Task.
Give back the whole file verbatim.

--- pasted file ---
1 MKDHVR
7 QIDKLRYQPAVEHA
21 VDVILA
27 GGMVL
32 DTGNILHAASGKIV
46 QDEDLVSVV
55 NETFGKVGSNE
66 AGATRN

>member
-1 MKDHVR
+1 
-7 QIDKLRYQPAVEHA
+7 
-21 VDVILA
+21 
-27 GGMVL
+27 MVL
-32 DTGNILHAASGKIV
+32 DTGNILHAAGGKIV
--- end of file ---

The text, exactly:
1 MKDHVR
7 QIDKLRYQPAVEHA
21 VDVILA
27 GGMVL
32 DTGNILHAASGKIV
46 QDEDLVSVV
55 NETFGKVGSNE
66 AGATRN

>member
-1 MKDHVR
+1 
-7 QIDKLRYQPAVEHA
+7 
-21 VDVILA
+21 
-27 GGMVL
+27 MVL
-32 DTGNILHAASGKIV
+32 DTGNILHAAGGKIV